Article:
The Price of Haitian Lies III

In 1962, in the thick of the Cold War, the late Haitian dictator Francois Duvalier effectively blackmailed  the United States into supporting his government in a speech in which he said this: “Today there are two poles of attraction in the world; if we are not drawn to one, we will gravitate to the other.”

History has a funny way of repeating itself. Continue reading “The Price of Haitian Lies III”

The Price of Haitian Lies II

As the poor get poorer in Haiti, the rich and powerful get richer and more powerful.  In fact, power has equaled riches in Haiti and no one is richer than Jean Bertrand Aristide, the former priest who took a vow of poverty before he was elected president.

Aristide’s presidential salary was approximate $120,000 U.S. dollars.  If he had saved every penny of that money during the five years he was in office he could have accumulated no more that $600,000.   There was no official accounting of Aristide’s net worth when he left office, which is required by the Haitian constitution.  However, it is now estimated to be between $35 and 55 million. Continue reading “The Price of Haitian Lies II”

The Price of Haitian Lies

Our president lies to protect himself from past mistakes and misdeeds.  Some argue that he lies merely about personal matters.  Therefore, his lies are of little or no importance.  Nothing could be further from the truth.  For example, Mr. Clinton likes to brag about how he has restored democracy to Haiti.  By clinging to that lie, he not only is presiding over the dawn of a new dictatorship in Haiti,  he has opened up a new avenue for drug trafficking into the United States and has given communism an opportunity to gain another foothold just miles from our shore. Continue reading “The Price of Haitian Lies”

Congress Playing Dead on Haiti

Article I, Section 8 of our Constitution gives Congress the responsibility of raising, maintaining, and regulating our armed forces; but, with few exceptions, the members of both houses our legislative body have completely abdicated that responsibility.    Haiti is only the most recent and dramatic example.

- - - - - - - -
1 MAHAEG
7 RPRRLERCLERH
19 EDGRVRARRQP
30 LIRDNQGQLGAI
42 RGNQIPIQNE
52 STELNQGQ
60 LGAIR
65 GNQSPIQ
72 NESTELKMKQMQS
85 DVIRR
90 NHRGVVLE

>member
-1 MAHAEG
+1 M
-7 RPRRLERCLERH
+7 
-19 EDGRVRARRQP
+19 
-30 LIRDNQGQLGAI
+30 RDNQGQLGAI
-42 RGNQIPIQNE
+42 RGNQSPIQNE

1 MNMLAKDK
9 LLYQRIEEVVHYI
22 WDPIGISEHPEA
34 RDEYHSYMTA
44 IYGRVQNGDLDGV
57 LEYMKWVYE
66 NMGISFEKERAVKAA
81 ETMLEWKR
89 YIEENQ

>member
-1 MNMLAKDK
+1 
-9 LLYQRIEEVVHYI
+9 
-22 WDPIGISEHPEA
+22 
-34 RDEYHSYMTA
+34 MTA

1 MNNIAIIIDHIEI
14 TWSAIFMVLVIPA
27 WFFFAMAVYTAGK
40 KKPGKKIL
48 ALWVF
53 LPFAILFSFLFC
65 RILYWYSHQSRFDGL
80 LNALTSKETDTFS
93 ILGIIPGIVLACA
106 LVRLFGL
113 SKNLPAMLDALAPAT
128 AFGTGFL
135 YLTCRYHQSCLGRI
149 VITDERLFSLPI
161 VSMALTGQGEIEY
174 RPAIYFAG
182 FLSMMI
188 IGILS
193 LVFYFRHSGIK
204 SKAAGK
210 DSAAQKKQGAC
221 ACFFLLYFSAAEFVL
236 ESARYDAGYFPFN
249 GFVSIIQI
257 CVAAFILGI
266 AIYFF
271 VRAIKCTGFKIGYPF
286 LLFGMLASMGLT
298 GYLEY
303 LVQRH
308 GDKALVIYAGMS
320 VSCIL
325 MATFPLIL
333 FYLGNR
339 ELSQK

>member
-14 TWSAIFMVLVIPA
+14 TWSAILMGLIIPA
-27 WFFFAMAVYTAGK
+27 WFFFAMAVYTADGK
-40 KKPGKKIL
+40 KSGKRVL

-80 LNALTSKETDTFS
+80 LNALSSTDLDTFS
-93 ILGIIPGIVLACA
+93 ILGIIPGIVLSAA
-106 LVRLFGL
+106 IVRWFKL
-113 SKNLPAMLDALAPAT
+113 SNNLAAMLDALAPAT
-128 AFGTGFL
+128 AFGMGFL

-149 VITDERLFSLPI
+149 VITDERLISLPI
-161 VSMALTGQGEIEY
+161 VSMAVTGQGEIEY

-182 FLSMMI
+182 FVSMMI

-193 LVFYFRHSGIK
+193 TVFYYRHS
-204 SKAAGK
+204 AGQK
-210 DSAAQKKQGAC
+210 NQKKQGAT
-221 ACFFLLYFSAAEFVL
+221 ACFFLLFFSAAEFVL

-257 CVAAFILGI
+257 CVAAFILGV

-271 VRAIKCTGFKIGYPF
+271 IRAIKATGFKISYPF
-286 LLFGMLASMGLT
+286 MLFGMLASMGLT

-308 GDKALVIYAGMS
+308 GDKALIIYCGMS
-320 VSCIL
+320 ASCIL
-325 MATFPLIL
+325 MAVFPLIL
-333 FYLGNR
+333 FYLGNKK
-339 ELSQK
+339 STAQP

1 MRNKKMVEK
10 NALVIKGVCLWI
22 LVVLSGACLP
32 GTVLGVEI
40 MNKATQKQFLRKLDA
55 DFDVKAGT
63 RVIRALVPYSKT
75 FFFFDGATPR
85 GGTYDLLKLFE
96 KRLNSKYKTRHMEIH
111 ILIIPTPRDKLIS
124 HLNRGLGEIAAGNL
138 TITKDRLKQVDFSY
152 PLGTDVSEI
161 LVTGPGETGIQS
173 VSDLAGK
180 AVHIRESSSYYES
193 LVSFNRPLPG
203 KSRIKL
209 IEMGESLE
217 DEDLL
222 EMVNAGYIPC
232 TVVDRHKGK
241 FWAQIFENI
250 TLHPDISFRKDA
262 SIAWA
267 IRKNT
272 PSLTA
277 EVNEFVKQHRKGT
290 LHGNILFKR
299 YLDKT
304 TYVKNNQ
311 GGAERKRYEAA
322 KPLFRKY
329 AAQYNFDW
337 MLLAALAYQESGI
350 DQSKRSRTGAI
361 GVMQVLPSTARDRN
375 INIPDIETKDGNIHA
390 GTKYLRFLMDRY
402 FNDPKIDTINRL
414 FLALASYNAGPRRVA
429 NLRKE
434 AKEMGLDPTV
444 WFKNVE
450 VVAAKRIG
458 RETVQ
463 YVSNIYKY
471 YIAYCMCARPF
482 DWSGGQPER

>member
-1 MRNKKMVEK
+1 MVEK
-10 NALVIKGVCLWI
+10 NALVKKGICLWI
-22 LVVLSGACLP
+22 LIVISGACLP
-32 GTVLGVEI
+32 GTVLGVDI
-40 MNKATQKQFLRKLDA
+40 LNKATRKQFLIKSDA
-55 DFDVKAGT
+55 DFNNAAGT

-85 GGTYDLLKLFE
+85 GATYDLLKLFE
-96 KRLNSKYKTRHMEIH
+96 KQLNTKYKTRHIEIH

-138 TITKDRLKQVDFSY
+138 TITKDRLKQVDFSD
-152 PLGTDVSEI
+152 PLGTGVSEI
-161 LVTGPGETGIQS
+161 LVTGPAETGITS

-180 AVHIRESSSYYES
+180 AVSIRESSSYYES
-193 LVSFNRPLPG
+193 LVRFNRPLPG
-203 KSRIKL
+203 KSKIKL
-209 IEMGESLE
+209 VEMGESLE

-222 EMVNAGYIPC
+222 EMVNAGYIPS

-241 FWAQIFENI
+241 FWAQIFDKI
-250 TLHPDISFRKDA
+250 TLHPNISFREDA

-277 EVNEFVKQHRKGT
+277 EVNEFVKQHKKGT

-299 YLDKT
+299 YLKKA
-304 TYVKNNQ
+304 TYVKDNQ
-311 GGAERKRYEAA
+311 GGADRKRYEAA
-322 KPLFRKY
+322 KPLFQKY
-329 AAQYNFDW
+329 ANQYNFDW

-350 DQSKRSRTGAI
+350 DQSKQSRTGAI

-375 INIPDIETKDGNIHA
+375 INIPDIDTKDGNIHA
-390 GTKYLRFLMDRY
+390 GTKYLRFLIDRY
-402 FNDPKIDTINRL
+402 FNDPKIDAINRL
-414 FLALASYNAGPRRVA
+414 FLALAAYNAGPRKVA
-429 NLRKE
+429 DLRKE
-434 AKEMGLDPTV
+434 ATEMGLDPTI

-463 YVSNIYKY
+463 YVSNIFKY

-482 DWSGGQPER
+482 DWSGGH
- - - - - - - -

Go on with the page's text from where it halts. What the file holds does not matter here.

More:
It is understandable the liberal leaders don’t wish to call attention to the fact that the man in the White House, who is a member of their party, is out of control.  But, what has happened to the Republicans?  For the most part they are simply rolling over and playing dead; or going along to get along, waiting for the midterm election.  Continue reading “Congress Playing Dead on Haiti”

Haiti: the Morning After — Winners and Losers

The Haitian poker game broke up at the eleventh hour last night.  The game was called with the U.S. holding a full house.  The spoils weren’t distributed.  At this point no one really knows how much was at stake, only one thing is sure. We’re responsible for whatever was on that table; and we will be for months, or even years to come. Continue reading “Haiti: the Morning After — Winners and Losers”

The Presidential Address on Haiti

Mr. Clinton laid out four reasons for his invasion of Haiti:  to restore human rights; to stop the flood of refugees; to restore democracy; and to save our own credibility with other nations in the world.  His speech was passionate, but unconvincing to anyone who has studied this issue.  The way he rewrote history left me wondering if he will have any credibility left with knowledgeable people here or  abroad. Continue reading “The Presidential Address on Haiti”

Haiti — the Invasion of the Mind

Now that Mr. Clinton has failed to convince the Haitians leaders to leave, he is faced with trying to convince “we the people” that an invasion is worth our money and our blood.  No one has any doubt about the initial outcome on the island of Hispaniola.  The most powerful force in the world can overcome Haiti’s rag-tag army.  That is a given.   What is seriously in doubt is the invasion of the minds of U.S. citizens.   Will Mr. Clinton be able to convince us that we have a national interest in Haiti that is serious enough to justify this action other than  allowing him to escape from the corner he backed into?

Getting into Haiti is simple: getting out anytime soon with dignity is next to impossible.  We dropped leaflets all over that tiny country telling its citizens that Aristide will treat them fairly.  We cannot guarantee them that Aristide will not return to using the mob violence that marked the brief seven months of his presidency, unless we are willing to stay there and protect them from him if necessary. Continue reading “Haiti — the Invasion of the Mind”